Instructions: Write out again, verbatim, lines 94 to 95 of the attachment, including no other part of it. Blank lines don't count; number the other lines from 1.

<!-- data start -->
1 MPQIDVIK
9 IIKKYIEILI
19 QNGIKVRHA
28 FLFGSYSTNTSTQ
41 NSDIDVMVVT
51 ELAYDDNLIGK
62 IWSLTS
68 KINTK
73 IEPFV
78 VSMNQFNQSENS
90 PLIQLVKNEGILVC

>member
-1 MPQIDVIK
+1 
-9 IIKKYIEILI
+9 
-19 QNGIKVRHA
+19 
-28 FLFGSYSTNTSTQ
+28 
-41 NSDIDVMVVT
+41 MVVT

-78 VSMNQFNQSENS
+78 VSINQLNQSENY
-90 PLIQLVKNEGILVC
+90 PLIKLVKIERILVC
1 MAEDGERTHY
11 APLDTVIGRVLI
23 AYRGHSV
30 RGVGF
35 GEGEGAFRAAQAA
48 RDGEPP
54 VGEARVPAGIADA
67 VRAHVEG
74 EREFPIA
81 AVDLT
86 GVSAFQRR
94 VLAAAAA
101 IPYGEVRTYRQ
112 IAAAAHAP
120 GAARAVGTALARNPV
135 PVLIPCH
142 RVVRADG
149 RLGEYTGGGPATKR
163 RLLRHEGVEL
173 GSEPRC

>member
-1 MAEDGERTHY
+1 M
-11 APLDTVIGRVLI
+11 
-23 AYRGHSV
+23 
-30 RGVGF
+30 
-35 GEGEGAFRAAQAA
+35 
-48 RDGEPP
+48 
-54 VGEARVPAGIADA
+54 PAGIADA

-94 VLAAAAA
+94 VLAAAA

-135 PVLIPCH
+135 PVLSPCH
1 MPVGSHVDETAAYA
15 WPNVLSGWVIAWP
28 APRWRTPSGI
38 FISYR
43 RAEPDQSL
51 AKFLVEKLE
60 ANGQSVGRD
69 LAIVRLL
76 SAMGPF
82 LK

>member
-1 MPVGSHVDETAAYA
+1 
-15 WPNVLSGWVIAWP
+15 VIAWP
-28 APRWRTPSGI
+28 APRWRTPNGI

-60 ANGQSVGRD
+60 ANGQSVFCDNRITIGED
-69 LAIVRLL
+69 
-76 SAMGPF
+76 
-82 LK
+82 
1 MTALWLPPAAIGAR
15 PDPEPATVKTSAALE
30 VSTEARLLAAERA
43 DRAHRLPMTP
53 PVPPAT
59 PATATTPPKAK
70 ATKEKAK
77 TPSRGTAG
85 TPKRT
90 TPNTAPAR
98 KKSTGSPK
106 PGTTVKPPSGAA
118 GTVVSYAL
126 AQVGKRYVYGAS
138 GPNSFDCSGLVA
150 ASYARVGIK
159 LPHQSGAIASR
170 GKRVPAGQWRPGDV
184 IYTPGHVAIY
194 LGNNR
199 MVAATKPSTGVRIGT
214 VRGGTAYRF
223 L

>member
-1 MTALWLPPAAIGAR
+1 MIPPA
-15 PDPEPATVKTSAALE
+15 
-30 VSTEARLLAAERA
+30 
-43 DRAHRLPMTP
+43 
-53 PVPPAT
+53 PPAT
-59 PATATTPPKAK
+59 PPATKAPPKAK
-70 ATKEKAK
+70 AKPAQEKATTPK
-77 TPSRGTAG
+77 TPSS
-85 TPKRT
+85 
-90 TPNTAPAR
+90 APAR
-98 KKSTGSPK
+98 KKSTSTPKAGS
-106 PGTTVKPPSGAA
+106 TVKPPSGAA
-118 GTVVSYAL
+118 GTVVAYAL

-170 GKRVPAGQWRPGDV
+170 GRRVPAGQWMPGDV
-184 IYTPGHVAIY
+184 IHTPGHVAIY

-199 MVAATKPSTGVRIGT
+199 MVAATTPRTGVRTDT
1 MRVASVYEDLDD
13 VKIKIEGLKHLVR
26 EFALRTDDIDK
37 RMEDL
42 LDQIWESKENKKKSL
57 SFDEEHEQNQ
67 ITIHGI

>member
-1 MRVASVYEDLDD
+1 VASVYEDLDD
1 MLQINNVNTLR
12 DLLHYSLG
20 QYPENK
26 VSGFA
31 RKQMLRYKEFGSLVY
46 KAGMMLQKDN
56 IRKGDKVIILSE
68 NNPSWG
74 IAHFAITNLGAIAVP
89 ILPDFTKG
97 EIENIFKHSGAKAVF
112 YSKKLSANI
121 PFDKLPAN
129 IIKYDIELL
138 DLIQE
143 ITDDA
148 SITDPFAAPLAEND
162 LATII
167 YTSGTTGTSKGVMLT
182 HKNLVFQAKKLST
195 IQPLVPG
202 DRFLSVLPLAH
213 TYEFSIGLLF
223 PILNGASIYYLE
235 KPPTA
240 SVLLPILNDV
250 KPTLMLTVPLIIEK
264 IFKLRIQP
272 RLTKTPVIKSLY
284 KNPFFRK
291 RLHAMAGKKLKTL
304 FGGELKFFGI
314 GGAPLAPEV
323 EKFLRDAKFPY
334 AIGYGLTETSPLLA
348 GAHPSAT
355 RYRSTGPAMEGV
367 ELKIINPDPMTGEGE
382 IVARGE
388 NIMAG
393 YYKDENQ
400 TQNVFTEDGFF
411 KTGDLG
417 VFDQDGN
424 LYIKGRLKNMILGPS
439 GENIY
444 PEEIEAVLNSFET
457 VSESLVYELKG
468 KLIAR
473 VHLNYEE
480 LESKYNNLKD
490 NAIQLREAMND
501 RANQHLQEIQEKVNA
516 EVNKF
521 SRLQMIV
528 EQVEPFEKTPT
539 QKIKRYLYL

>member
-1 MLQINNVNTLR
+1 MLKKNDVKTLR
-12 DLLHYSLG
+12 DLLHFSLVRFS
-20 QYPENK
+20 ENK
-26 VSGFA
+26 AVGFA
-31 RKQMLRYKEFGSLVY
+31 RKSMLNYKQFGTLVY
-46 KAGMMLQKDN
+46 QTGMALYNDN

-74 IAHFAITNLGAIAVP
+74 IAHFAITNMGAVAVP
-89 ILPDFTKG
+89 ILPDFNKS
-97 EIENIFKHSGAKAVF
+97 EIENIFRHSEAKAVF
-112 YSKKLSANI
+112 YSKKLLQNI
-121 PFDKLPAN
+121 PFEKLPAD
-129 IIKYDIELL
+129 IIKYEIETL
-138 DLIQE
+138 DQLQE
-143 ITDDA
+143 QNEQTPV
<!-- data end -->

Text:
43 DRAHRLPMTP
53 PVPPAT